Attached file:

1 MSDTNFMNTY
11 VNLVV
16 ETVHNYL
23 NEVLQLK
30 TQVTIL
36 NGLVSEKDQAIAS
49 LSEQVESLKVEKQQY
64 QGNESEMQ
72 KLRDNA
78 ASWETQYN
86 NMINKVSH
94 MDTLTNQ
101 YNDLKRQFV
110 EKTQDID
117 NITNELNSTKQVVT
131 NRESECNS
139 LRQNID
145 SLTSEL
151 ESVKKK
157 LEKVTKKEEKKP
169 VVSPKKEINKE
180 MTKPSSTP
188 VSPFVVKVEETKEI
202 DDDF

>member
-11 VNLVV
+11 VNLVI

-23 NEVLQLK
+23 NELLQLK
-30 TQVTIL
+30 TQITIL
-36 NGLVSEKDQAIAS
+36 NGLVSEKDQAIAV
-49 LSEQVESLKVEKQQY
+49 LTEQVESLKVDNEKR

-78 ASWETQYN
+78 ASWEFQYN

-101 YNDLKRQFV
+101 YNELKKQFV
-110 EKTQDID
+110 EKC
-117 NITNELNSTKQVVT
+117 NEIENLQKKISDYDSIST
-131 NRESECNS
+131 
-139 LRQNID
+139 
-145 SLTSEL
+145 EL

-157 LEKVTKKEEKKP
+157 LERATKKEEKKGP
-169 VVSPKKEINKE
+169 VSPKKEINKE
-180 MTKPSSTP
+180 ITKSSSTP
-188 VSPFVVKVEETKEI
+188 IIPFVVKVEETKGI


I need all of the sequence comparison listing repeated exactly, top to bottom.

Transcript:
1 MSDTNFMNTY
11 VNLVV
16 ETVHNYL
23 NEVLQLK
30 TQVTIL
36 NGLVSEKDQAIAS
49 LSEQVESLKVEKQQY
64 QGNESEMQ
72 KLRDNA
78 ASWETQYN
86 NMINKVSH
94 MDTLTNQ
101 YNDLKRQFV
110 EKTQDID
117 NITNELNSTKQVVT
131 NRESECNS
139 LRQNID
145 SLTSEL
151 ESVKKK
157 LEKVTKKEEKKP
169 VVSPKKEINKE
180 MTKPSSTP
188 VSPFVVKVEETKEI
202 DDDF

>member
-11 VNLVV
+11 VNLVI

-23 NEVLQLK
+23 NELLQLK
-30 TQVTIL
+30 TQITIL
-36 NGLVSEKDQAIAS
+36 NGLVSEKDQAIAV
-49 LSEQVESLKVEKQQY
+49 LTEQVESLKVDNEKR

-78 ASWETQYN
+78 ASWEFQYN

-101 YNDLKRQFV
+101 YNELKKQFV
-110 EKTQDID
+110 EKC
-117 NITNELNSTKQVVT
+117 NEIENLQKKISDYDSIST
-131 NRESECNS
+131 
-139 LRQNID
+139 
-145 SLTSEL
+145 EL

-157 LEKVTKKEEKKP
+157 LERATKKEEKKGP
-169 VVSPKKEINKE
+169 VSPKKEINKE
-180 MTKPSSTP
+180 ITKSSSTP
-188 VSPFVVKVEETKEI
+188 IIPFVVKVEETKGI